Somebody got you started. That’s the hard part, and often, that’s all you need: a forward-thinking person to lay the framework so you can roll with a project, adding, subtracting, shaping...
This year marks the 44th annual Atlanta Pride festival. And what a long, fabulous trip it’s been to get here. In 1968, when lesbians, gay men, drag queens and gender non-conformists fought back against a pol...
Whether you have diaries, letters, books or political posters that offer a glimpse into Georgia’s LGBT history, archivists want you to know it’s all important and there are places to donate.
On May 19, numerous archivists and LGBT history advocates will get together at the Phillip Rush Center to discuss ways to let the public know that these items are important, and the donor doesn’t need to be famous.
“I think a lot of people think history is what famous people did,” said Hillery Rink, a member of the Georgia LGBTQ Archives Project. “But primary sources are the historians. People ask, ‘Why would someone be interested in my story?’ But it’s everyday people living their lives, particularly in the South, where we learn our history.”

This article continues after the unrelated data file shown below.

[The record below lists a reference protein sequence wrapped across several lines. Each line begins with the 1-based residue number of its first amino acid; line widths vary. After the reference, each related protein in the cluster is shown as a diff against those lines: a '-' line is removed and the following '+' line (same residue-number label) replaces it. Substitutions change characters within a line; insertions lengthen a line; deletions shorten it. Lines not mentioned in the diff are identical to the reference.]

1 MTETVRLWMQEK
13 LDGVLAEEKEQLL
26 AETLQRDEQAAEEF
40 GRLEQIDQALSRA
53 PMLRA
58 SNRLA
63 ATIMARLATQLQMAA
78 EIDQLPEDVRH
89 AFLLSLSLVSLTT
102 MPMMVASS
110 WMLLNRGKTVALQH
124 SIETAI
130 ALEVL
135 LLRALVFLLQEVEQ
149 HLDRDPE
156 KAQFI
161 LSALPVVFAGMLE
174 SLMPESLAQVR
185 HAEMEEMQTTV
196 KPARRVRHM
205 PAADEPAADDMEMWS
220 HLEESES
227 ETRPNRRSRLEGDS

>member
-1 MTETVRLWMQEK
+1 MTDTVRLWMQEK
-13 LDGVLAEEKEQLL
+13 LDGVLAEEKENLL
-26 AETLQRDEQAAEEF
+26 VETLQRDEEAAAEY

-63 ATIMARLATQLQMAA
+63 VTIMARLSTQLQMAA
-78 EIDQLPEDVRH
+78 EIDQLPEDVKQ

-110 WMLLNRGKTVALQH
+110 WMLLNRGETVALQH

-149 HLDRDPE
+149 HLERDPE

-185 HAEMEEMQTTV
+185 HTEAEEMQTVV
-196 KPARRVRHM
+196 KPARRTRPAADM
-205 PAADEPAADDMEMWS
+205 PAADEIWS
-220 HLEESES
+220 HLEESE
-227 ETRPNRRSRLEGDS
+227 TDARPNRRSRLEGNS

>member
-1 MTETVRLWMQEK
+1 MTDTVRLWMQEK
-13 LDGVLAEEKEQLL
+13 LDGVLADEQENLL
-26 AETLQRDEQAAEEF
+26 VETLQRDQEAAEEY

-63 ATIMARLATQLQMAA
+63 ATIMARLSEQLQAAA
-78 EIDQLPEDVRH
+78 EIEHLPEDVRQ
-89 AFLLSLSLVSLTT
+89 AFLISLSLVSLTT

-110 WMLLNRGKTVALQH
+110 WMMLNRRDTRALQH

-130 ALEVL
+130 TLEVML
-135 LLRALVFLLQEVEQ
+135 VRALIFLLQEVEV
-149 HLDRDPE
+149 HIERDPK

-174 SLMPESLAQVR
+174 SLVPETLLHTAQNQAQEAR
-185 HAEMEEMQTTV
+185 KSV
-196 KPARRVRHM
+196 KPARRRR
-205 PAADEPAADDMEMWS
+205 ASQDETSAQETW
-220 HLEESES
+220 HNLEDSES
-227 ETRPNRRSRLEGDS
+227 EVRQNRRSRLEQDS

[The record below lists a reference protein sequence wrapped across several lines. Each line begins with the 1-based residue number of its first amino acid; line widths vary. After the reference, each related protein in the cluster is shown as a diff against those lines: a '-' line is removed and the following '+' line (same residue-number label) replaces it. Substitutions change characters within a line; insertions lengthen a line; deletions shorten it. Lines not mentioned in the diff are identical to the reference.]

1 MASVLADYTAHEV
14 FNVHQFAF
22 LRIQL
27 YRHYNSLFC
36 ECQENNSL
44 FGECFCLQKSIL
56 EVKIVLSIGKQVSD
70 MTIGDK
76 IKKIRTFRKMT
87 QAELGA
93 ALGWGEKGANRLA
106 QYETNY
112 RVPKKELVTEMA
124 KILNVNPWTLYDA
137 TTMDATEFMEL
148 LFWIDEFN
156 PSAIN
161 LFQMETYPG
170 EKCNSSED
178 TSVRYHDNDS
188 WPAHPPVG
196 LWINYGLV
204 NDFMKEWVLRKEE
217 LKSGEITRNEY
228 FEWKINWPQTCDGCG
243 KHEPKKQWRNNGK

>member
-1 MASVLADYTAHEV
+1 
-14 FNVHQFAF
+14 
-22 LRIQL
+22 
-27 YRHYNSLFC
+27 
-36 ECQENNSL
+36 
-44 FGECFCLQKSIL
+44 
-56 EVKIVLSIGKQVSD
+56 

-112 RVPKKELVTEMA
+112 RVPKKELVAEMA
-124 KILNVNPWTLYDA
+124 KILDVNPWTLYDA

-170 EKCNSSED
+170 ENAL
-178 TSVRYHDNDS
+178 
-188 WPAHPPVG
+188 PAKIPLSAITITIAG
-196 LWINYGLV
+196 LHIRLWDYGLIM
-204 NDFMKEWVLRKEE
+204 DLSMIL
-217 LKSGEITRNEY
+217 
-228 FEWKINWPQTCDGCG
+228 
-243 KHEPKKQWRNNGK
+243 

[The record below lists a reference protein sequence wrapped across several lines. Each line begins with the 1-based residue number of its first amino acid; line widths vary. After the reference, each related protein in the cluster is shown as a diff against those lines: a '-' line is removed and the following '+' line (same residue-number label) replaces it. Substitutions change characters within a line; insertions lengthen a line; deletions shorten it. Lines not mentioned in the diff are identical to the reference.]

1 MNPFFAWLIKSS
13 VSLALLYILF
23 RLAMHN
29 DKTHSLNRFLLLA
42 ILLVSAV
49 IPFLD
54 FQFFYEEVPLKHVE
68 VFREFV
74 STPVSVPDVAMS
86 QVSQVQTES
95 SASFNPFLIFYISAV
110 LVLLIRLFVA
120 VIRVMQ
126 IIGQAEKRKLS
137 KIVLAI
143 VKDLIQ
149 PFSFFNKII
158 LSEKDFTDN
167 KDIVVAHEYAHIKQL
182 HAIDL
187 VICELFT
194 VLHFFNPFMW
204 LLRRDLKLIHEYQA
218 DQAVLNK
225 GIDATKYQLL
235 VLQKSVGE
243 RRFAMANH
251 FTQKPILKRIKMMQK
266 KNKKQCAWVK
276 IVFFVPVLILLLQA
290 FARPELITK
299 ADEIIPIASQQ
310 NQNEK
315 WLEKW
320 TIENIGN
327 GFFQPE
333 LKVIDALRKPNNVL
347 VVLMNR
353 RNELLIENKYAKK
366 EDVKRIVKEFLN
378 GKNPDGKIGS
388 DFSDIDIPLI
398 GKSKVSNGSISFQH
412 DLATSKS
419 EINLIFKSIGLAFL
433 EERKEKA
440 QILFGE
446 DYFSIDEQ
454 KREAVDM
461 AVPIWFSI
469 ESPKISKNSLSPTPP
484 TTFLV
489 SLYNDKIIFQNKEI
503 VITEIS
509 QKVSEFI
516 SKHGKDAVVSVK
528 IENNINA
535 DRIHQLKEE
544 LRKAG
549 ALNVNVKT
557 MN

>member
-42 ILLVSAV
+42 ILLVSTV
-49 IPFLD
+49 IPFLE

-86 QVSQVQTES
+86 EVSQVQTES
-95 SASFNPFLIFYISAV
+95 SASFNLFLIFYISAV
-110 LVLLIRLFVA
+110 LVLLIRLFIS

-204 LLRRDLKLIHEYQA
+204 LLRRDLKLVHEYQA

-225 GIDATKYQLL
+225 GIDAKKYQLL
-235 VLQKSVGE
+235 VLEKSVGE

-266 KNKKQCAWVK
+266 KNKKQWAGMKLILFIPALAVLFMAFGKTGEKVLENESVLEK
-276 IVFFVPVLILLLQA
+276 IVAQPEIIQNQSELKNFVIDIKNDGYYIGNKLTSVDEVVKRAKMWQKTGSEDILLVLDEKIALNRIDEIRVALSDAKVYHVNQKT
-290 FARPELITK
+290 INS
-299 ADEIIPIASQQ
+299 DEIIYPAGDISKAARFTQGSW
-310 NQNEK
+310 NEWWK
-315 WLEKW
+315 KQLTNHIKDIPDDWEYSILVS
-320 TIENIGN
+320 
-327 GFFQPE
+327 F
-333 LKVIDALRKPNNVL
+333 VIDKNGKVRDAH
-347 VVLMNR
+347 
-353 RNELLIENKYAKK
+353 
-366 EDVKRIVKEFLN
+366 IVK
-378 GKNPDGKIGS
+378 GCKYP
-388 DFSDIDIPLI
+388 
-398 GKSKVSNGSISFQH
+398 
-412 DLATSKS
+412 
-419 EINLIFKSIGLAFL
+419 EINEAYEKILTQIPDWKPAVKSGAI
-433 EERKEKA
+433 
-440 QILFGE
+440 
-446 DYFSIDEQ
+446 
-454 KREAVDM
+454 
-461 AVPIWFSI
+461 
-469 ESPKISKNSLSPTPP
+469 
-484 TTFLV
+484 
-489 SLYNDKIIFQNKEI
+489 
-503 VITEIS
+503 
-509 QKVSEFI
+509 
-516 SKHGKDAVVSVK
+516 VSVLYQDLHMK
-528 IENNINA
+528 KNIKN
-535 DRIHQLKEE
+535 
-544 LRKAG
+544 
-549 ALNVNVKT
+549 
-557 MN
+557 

Ga. LGBTQ Archives Project to preserve personal histories
The Atlanta Eagle is ready to party.
In April, the gay bar in Midtown celebrates its 25th anniversary with a barbecue, balloon drop and giveaways, as well as the annual Leather Pride event.
The entire month of April is also booked with numerous other parties each weekend, including the celebration of Richard Ramey and Robby Kelley owning the bar for 15 years and MondoHomo’s popular WigOut party and fundraiser.